Or, the driver should not have assumed this before they gave permission. Who established that norm? Tobacco is normal neither for me nor cars I usually ride in. I don’t know what they or their friends might smoke (or vape). I agree that it is always better to be explicit, but they both failed this, and I don’t see either party as more responsible or exempt than the other. Relying upon implicit assumptions sounds like a recipe for guaranteed misunderstandings.
They are not going to be able to drive with a burning tire in the car whether they choose to or not, so that’s not relevant. I have been on the other side of this situation, talking with a couple of Dutch guys who proffered a joint they asked if they could smoke with turned out to be tobacco rather than cannabis.
The FIRST question I ask if somebody asks if they or we should smoke is “smoke what?” By the same token (as it were), if somebody were to offer me “a drink” I would not assume that they meant cherry juice, and if somebody were to offer me “a pill” I would not assume it was aspirin. A method of delivery is not a substance.
I guess it feels like you’re saying that once you say yes you can never change your mind, especially if more information comes to light or if it’s there has been a misunderstanding.
Also, I apologize if i brought back a bad memory for you.
Tricky one here.
The driver is right to refuse the passengers request, but he actively allowed it.
If the passenger had lighted up without permission, i’d be 100% on the drivers side here, but he gave permission, which massively complicates things…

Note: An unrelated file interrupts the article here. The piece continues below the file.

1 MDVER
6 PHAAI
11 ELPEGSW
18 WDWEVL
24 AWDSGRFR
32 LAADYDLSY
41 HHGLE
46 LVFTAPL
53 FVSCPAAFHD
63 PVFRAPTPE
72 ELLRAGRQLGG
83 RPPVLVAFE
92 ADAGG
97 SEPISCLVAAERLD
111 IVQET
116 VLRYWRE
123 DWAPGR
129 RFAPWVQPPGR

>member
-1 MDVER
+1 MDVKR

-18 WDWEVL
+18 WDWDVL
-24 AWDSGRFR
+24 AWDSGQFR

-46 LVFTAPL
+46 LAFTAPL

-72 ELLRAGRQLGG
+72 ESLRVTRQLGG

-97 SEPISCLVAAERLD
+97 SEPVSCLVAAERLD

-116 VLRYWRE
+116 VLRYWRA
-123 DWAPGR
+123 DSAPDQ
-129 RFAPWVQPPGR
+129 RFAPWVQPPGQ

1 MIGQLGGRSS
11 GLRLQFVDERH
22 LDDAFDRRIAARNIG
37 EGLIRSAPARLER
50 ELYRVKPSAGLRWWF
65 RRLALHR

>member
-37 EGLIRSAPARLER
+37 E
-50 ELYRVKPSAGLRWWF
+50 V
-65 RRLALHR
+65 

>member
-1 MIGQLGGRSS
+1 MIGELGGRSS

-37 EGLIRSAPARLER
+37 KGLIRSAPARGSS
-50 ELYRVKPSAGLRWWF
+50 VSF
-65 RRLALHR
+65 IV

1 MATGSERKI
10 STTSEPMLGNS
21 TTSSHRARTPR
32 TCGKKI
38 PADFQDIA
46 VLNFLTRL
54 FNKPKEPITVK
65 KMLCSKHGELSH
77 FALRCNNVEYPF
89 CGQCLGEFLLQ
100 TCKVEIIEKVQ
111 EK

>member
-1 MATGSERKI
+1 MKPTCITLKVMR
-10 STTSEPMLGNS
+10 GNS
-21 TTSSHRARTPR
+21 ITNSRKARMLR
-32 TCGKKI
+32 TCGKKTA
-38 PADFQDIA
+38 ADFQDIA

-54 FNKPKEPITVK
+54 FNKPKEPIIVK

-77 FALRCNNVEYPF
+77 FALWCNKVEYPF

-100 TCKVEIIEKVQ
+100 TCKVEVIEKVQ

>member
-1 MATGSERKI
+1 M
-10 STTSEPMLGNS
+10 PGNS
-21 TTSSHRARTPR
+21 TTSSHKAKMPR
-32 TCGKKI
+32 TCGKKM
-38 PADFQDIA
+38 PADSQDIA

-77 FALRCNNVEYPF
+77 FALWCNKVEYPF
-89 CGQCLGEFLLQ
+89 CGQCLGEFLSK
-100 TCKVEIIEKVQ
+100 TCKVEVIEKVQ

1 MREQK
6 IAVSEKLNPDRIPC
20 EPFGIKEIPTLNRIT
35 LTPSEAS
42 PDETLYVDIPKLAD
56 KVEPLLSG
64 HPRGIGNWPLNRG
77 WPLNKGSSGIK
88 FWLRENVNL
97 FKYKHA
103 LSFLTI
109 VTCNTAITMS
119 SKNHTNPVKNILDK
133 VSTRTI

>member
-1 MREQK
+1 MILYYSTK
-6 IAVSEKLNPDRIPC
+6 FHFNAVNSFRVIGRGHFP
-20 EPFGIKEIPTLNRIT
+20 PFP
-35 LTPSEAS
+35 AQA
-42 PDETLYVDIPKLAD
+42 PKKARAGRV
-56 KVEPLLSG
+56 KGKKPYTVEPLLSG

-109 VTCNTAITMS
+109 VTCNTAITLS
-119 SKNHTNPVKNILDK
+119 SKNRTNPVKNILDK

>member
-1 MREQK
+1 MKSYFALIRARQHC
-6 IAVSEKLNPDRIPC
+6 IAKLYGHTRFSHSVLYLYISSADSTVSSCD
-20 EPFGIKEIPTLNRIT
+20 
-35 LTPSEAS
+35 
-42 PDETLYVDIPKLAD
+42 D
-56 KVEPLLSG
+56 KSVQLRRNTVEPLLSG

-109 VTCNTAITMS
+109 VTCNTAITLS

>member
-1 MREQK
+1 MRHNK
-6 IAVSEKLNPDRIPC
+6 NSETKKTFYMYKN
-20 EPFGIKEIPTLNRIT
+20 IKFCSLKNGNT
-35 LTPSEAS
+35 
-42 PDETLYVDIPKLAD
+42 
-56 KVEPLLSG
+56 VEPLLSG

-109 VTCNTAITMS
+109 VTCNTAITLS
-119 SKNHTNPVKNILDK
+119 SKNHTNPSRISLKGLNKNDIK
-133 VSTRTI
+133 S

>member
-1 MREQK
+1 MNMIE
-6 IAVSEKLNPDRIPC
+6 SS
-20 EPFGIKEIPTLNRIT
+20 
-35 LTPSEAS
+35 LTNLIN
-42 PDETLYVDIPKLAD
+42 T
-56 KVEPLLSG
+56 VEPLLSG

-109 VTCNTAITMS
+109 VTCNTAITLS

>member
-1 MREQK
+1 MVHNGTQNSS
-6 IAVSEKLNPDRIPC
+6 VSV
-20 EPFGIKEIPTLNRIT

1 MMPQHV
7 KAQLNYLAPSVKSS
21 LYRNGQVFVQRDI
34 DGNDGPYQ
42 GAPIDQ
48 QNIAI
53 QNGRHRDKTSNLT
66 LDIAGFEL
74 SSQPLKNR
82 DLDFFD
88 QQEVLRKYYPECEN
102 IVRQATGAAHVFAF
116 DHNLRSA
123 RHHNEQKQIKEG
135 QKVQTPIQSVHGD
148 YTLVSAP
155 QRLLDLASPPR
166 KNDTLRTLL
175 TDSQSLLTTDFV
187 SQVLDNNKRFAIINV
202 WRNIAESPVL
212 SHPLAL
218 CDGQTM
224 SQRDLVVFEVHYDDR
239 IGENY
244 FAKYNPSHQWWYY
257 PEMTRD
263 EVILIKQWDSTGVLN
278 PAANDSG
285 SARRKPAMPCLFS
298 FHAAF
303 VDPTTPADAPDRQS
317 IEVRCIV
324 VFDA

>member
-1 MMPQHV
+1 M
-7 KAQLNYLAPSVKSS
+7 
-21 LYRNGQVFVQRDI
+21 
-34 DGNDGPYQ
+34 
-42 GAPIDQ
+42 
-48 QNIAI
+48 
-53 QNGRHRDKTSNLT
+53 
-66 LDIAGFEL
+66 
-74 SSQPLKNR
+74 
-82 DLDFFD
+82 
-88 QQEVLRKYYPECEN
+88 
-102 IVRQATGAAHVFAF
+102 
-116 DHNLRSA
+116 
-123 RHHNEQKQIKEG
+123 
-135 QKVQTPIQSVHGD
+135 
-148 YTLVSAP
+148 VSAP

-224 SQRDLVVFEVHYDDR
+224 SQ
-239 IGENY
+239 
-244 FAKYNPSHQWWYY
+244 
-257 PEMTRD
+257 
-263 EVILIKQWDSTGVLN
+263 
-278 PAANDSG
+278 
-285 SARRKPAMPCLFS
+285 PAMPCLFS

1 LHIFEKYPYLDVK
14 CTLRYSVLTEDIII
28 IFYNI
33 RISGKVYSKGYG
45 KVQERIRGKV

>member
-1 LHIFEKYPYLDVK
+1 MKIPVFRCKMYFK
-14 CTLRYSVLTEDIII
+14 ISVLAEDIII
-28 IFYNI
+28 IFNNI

Overall, it’s hard to judge this. The driver has final say, but he gave permission. The driver would be a considerable arse to backtrack on that, but as the driver, that is his final call…
Morally i’d side with the passenger, safety-wise i’d side with the driver. I’d say safety trumps in this matter, even if the driver is a colossal idiot in his actions…
Let’s recast this in a different context:
“Is it OK if we make out?”
“Sure…hey, get your finger out of my ass. That is not what I thought you meant. Just, no. We are done.”
Would anyone claim that permission about ones personal space should be irrevocable, especially if there was a misunderstanding? Anyone?
The driver was entirely in their rights to say no to pot when they thought they had agreed to cigarettes.
Copper (but obviously brass) vaping pen available in the BoingBoing store in 3,2,1…comes with a special discount promotion coupon for uber.
I haven’t vaped yet, I’ve never even vamped that I’m aware of, but what of this topic?
Is magic lungs mine that can extract all of a particular thing from vapor, get me high and expel only that which not get you high?
Anyway passenger asked to “Smoke” but passenger did not “Smoke”. Passenger ejected for lying.
If the vapor has a smell, then it’s not just water vapor. It has some chemical in it that is not water.
I concur with those above that permission, once granted, may be withdrawn at any time, for any reason. In this case, the driver has plenty of good reasons and was well within his rights.